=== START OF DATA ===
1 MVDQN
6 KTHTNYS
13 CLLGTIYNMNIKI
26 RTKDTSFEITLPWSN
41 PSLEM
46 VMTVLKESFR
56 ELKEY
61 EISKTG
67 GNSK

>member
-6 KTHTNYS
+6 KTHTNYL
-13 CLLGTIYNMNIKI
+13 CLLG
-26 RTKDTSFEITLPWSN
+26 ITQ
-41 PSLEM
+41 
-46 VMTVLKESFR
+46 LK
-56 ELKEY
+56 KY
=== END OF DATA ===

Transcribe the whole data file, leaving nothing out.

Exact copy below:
1 MVDQN
6 KTHTNYS
13 CLLGTIYNMNIKI
26 RTKDTSFEITLPWSN
41 PSLEM
46 VMTVLKESFR
56 ELKEY
61 EISKTG
67 GNSK

>member
-6 KTHTNYS
+6 KTHTNYL
-13 CLLGTIYNMNIKI
+13 CLLG
-26 RTKDTSFEITLPWSN
+26 ITQ
-41 PSLEM
+41 
-46 VMTVLKESFR
+46 LK
-56 ELKEY
+56 KY